I don't like to call the movement to allow homosexuals to marry "gay marriage". There is nothing really happy about the whole homosexual scene. So many stories of people who have lived in the whole "community" and the people who left homosexuality share that there is nothing really gay about the gay lifestyle.
And so, I talk about "false marriage." since it's a flagrant violation of natural law and natural right to say that two people of the same sex can form a covenant akin to marriage itself. It's just not possible. The physical, mental, emotional, and certainly spiritual dynamics relating to the marriage covenant belong only to one man and one woman.
At any rate. here's an extensive report about Sasha Isenberg in The New Yorker, in which he reports on how false marriage went from a fantastic and offensive idea to a sad reality in the United States:
In his new book, “The Engagement: America’s Quarter-Century Struggle Over Same-Sex Marriage,” the journalist Sasha Issenberg chronicles one of our country’s most recent civil-rights battles, tracing the evolution of the cause from 1990, when it started to become a political movement, to its ratification by the Supreme Court, in 2015. Issenberg’s subjects are the activists, politicians, and judicial figures who, intentionally or not, found themselves at its forefront. That gay marriage would become legal after only a twenty-five-year fight, Issenberg writes, “was beyond the wildest hopes of gay-rights activists just years before.” The book attempts to explain why this campaign succeeded so quickly and how religious conservatives inadvertently furthered a cause they passionately opposed.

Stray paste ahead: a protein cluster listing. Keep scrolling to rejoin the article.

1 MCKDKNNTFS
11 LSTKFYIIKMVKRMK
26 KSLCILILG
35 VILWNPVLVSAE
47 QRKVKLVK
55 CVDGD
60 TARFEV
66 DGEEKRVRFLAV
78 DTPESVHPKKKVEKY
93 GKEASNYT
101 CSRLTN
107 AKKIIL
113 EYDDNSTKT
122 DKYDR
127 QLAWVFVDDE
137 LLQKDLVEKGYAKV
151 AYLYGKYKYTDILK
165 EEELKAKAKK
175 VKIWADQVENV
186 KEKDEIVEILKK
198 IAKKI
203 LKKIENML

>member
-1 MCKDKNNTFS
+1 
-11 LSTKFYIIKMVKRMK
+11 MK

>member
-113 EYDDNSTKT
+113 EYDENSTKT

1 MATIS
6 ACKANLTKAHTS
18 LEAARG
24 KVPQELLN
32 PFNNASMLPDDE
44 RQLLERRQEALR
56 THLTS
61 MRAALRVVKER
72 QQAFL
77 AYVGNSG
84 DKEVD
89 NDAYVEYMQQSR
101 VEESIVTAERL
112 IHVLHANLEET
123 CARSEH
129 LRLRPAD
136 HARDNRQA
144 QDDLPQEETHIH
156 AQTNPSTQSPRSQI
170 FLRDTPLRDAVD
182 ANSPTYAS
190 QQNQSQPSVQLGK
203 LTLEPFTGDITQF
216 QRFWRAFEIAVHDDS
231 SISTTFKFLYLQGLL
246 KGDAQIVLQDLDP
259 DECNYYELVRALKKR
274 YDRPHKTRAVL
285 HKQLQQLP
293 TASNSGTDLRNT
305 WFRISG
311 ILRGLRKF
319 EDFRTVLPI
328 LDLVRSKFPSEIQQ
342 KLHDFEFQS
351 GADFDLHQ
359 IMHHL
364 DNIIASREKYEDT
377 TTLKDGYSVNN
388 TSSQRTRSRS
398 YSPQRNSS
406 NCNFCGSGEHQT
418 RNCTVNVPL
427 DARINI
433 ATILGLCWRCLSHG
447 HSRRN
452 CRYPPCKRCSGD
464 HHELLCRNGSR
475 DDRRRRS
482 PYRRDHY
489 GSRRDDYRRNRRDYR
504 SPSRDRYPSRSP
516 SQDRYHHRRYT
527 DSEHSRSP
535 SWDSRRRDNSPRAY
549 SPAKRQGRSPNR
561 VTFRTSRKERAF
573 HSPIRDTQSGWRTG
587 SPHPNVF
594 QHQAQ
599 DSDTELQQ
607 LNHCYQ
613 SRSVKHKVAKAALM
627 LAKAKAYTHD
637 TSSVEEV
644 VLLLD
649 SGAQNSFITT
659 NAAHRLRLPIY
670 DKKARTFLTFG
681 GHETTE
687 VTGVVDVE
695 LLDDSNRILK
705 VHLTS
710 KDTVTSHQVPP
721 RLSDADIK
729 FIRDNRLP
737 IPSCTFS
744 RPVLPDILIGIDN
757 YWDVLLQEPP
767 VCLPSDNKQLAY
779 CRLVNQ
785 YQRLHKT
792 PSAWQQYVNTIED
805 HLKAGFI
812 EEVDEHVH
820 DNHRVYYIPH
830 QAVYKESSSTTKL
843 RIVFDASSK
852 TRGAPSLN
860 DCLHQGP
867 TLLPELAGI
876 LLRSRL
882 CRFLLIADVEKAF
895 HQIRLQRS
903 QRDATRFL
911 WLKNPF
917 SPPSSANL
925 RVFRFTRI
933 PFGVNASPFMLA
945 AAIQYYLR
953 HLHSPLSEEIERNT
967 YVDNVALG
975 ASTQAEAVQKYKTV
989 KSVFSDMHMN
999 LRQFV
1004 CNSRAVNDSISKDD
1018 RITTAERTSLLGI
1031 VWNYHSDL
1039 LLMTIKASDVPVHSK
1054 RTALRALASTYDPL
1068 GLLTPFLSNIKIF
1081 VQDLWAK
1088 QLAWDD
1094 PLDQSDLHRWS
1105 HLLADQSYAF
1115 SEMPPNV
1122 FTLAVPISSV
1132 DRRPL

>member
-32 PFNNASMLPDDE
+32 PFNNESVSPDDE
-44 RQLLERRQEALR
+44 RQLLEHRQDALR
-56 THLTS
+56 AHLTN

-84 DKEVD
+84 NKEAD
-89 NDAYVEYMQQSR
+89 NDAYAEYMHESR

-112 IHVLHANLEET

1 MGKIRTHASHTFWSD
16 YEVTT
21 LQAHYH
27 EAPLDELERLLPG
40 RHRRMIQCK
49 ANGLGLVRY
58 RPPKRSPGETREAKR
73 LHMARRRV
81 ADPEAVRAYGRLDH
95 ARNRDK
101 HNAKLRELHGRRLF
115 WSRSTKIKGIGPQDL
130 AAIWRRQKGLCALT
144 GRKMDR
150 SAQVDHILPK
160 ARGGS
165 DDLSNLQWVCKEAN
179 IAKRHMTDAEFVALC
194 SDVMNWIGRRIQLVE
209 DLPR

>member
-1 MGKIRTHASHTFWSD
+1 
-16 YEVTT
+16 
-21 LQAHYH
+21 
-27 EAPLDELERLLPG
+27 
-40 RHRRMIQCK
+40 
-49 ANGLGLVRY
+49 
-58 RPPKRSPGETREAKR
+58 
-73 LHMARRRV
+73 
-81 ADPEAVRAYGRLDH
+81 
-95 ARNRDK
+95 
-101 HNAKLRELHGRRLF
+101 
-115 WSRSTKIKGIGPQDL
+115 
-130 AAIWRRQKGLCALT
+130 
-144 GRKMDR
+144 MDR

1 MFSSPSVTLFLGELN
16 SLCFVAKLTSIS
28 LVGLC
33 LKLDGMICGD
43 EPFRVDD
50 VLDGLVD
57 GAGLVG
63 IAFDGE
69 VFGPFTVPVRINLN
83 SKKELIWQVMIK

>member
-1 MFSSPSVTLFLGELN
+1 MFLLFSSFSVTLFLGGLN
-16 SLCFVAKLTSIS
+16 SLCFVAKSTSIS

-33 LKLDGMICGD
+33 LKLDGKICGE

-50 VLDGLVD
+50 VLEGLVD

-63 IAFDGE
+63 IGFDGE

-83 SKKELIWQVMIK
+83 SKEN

Conservatives need to learn how this happened, and then take every step to reverse this terrible course.
I think, generally, when people think of the struggle for gay marriage, they often think about the relative speed with which it was accomplished compared with other struggles in American history. Do you think that can be replicated in other movements?
I think there are certainly some structural, tactical decisions that same-sex-marriage supporters made that helped lead them to victory. And that, broadly, there are lessons that other campaigners or social movements can adopt. But the idea that there’s a kind of off-the-shelf manual for twenty-five years of social change. . . .
One important thing is there’s an organization called Freedom to Marry, which was a single-issue campaign organization with one goal: equal marriage rights across fifty states and the District of Columbia. And, up until this point, the major players in L.G.B.T. politics, the Human Rights Campaign, the National Gay and Lesbian Task Force, and a lot of state-level organizations, have a really broad panoply of issues that they are invested in. They represent a coalition that is fairly broad, basically sexual minorities, and have a whole lot of issues that they’re working on: they’re trying to stop hate crimes, they’re trying to get recognition for families, they’re trying to allow gays and lesbians to serve in the military, a whole bunch of things. It’s been a recurring trope among gay-rights activists that the Human Rights Campaign, the most wealthy and prominent of the gay-rights groups, is too focussed on the inside game, too focussed on winning access, raising money. Some activists believe that the gay-rights movement as a whole did not fight strongly enough against the Defense of Marriage Act or against the federal marriage amendment because the Human Rights Campaign wasn’t ready to fight and that this was evidence of their accommodationist sort of approach to politics.